As I expected, it’s been hard to maintain a steady stream of blog entries given the sensitivity of the job I’m doing. In consular training, the constant refrain is that consular officers (or ConOffs in State-speak) have the best stories. They are not wrong. I have the pleasure of interviewing about 30 people a day who are seeking to come to the United States for just about every reason you can imagine. Students coming to study. Specialized workers coming for a dream job. International corporate executives being transferred to a US office. Seamen needing to dock at US ports. Caregivers looking to travel with families on vacation. Circus acrobats getting the call to join the big show. And Disneyland. Lots of people who want to visit Disneyland.
Unfortunately, I can’t describe the specifics in such an open forum. Everyone, whether issued a visa or not, is entitled to their privacy. I can say, however, that I find the work interesting and, dare I say it, fun.
While my specialization (or designated cone) is political affairs, we all do one assignment in consular affairs. In Ottawa, that means adjudicating non-immigrant visa applications. It is no secret that many officers dread doing their requisite consular tour. Some posts can get very monotonous due to the number of applicants and the ubiquity of a common scenario. Some posts in Mexico, the Philippines, and India will see hundreds of applicants — all with the same story — seeking a visa. Plowing through 120 applicants per officer per day in these posts can no doubt be difficult.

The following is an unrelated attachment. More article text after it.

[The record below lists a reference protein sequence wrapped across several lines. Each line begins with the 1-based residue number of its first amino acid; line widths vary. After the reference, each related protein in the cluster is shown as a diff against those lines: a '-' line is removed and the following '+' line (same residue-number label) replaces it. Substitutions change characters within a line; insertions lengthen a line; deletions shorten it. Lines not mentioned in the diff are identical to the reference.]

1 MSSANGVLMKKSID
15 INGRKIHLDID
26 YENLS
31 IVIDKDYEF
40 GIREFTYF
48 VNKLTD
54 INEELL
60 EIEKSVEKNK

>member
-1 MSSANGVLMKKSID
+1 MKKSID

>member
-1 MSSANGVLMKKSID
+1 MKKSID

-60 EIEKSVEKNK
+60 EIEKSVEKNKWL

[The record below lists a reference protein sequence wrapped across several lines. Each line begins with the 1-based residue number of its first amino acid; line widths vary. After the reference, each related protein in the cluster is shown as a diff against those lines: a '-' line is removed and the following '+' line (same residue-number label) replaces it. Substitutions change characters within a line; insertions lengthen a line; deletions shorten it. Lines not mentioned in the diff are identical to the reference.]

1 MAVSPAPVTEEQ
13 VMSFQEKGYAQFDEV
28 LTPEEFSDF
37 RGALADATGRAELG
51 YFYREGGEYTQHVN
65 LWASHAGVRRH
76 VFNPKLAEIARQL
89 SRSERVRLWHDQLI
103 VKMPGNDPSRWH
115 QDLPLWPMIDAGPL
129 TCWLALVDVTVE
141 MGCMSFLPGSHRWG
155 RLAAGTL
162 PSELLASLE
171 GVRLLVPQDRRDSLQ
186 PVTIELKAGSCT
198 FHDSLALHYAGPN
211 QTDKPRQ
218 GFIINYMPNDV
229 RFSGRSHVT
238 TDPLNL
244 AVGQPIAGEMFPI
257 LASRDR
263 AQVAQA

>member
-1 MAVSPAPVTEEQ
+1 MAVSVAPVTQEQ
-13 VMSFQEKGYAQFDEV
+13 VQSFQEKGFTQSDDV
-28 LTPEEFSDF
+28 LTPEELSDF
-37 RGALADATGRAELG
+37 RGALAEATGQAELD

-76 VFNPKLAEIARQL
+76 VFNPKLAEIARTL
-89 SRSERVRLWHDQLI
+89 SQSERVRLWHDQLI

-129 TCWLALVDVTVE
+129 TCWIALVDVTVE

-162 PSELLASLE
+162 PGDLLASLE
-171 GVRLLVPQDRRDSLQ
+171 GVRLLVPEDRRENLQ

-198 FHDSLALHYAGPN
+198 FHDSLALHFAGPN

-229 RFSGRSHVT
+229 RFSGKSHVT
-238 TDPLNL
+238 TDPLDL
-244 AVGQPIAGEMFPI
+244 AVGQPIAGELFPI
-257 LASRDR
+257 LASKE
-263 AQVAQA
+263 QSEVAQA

Ottawa has been anything but routine, thankfully. Because Canadian citizens, except for very few exceptions, do not require a visa to enter the United States, we see only citizens of other countries. Thus, in a typical day, I will interview people from India, Nigeria, Cuba, Australia, Saudi Arabia, Iran, Russia, etc. In a typical month, we’ll get over 100 countries’ citizens come through the Embassy. While there are some scenarios we hear more than once, typically each applicant has a unique situation. This means we spend more time per applicant than a lot of posts. It can be challenging and fascinating. For me, it is sort of like doing 30 depositions a day, albeit very compressed.
Many are routine interviews with very obvious outcomes, either positive or negative for the applicant. Other interviews, however, can result in shock, laughter, confusion, crying, and anger. That was all just last week. I’ve certainly had periods of time in which I’ve worked many more hours than I do here. By the end of the week, however, I find myself just wrung out. It’s tiring, but often gratifying, work. While I’m looking forward to the political assignments coming up in the future, I’m in no hurry to finish my consular assignment.